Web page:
|Liaison||Dorothea Von Herder|
|Submission Date||Aug. 18, 2011|
OP-3: Indoor Air Quality
Occupied building space covered by an indoor air quality plan, policy, and/or practices that include regular auditing or monitoring and a mechanism for occupants to register complaints :
Total occupied building space :
A brief description of the institution's indoor air quality plan, policy, and/or practices:
Environmental Health & Safety ___________________________________________________
The College recognizes the impact that indoor air quality (IAQ) has in the workplace. In an effort to provide the community with the optimum level of indoor air quality, the Environmental Health and Safety Office has developed an indoor air quality program. The objectives of this program include the following:
- Prevent illness and adverse health symptoms associated with poor indoor air quality
- Respond to indoor quality complaints effectively and to make recommendations for improvement;
- Maintain indoor air quality within acceptable levels according to consensus guidelines.
The Office of Health and Human Services with the MA Department of Public Health states “indoor air quality problems generally fall into three general categories:
1. Heating, ventilating, and air-conditioning (HVAC) operations;
2. Indoor microbial growth indoors
3. Indoor/outdoor sources of respiratory irritants/vapors/gases/particulates.”
Specific regulations have not been developed for IAQ in the workplace, however, EHS does consider recommendations from the American Conference of Governmental Industrial Hygienists, the American Industrial Hygiene Association and the American Society of Heating, Refrigeration and Air Conditioning. We also use OSHA and EPA regulations and guidelines.
Symptoms that can be associated with poor indoor air quality include irritation of the eyes, nose, and throat; headaches; dizziness; and rashes. Additionally, according to OSHA, poor indoor air can be linked to muscle pain and fatigue, asthma, hypersensitivity and pneumonitis.
Early identification is important for addressing indoor air quality. Occupants with IAQ concerns should submit an IAQ Questionnaire available on line to the EHS Office. Be sure to notify your supervisor of the situation. Phase I Assessment The first step in a typical IAQ investigation is a Phase I or preliminary assessment. Phase I assessments include interviewing occupants using an employee questionnaire and occupant diary and performing a walk-through inspection of the building or area of complaint. The questionnaire is used to obtain information about the nature of the employee complaints and symptoms and also to determine the magnitude of the problem.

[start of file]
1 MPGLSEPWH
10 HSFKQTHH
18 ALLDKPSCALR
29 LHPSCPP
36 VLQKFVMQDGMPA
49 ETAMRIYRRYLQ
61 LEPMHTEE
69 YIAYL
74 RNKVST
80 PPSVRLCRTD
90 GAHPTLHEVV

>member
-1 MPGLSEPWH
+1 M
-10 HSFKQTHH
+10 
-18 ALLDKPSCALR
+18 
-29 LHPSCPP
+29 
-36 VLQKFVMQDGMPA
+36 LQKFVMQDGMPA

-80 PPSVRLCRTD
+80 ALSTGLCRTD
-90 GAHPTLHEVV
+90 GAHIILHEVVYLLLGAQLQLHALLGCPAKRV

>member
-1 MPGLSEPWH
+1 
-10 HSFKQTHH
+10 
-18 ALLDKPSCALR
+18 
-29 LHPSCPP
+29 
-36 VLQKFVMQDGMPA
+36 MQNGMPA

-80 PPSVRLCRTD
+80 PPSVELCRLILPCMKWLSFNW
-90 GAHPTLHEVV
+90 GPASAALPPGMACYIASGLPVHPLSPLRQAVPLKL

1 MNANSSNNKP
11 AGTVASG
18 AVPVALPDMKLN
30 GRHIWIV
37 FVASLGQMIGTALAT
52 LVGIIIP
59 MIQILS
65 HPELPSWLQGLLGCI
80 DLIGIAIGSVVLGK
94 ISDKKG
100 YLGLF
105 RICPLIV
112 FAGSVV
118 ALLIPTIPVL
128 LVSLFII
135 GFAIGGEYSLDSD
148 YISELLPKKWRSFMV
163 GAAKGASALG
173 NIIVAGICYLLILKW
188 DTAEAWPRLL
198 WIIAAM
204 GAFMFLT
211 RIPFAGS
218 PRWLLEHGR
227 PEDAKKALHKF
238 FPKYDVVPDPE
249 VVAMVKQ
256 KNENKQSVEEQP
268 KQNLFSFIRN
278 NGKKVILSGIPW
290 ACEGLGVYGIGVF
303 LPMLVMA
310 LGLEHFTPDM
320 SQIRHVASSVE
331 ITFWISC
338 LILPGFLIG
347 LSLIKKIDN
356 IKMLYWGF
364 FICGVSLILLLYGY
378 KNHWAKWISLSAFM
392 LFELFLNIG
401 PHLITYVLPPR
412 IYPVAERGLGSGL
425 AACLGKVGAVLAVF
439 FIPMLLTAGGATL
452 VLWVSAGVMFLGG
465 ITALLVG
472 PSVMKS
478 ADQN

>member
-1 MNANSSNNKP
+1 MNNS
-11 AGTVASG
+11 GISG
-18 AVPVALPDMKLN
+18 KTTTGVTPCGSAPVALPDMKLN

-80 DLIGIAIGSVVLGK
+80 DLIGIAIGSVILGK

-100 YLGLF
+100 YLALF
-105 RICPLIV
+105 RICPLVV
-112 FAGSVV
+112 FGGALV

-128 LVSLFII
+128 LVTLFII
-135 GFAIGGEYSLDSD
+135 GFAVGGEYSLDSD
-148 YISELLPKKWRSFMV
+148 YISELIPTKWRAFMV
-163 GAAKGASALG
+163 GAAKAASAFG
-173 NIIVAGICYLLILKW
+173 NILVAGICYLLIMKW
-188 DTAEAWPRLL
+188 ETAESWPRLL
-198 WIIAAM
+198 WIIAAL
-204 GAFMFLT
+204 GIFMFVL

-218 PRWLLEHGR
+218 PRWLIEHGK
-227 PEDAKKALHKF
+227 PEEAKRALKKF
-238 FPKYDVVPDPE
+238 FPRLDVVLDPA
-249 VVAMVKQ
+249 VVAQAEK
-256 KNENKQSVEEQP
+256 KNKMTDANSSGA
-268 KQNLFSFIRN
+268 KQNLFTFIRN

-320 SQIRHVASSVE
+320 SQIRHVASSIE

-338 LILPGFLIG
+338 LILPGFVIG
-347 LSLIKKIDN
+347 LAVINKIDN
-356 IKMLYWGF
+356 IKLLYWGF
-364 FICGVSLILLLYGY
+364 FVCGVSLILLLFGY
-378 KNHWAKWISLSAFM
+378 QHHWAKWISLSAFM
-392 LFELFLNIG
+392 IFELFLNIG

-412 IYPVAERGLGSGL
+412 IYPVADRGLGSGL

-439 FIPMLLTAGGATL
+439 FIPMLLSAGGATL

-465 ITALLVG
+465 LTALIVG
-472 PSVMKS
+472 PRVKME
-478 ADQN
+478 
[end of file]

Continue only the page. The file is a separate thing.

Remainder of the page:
During the walk-through, building ventilation systems are evaluated and potential sources of contamination are identified. If the immediate cause or source cannot be found, a Phase II assessment is required. Phase II Assessment During a Phase II assessment, common indoor air quality parameters including temperature, relative humidity, and carbon dioxide levels are measured. Phase III Assessment A Phase III Assessment is performed when a definitive cause for the symptoms cannot be determined during the Phase II Assessment of the investigation. Phase III Assessments consists of extensive and more specific monitoring and sampling for chemical and/or microbial contaminants. Environmental Health and Safety often contracts Phase III Assessments to Professional Indoor Air Consultants.
IAQ During Construction and Renovation Projects
Construction and renovation projects present a variety of situations which may release contaminants and pollutants that can impact the IAQ of a building. They may be transported to other areas via the heating, ventilation and air conditioning system and affect populations beyond the immediate project area. Advance planning by Project Managers, appropriate contract language, material review and selection, and effective control strategies combined with proactive communication can successfully control pollutant levels, allay concerns, and maintain occupant comfort during and after construction activities.
Many IAQ issues can be avoided. Timely maintenance, building repair and the rapid response to water intrusion into a building can prevent an issue from occurring. Occupants also have a responsibility to report situations and to use buildings as designed. Other ways to maintain a healthy environment include: No smoking in College buildings or in close proximity to building ventilation systems (e.g. an air intake). Prohibition of hazardous chemical use without proper training, authorization and equipment. Many experts suggest the use of common house plants to remove contaminants from indoor air.
The EHS Office is available to work with building occupants, maintenance and project managers to control and or eliminate contaminants, sources and hazards that may impact IAQ.
The website URL where information about the institution's indoor air quality initiatives is available:
The information presented here is self-reported. While AASHE
staff review portions of all STARS reports and institutions are welcome to seek additional forms of review, the data in STARS reports are not verified by AASHE. If you believe any of this information is erroneous or inconsistent with credit criteria, please review the process for inquiring about the information reported by an institution and complete the Data Inquiry Form.
The information presented here is self-reported. While AASHE staff review portions of all STARS reports and institutions are welcome to seek additional forms of review, the data in STARS reports are not verified by AASHE. If you believe any of this information is erroneous or inconsistent with credit criteria, please review the process for inquiring about the information reported by an institution and complete the Data Inquiry Form.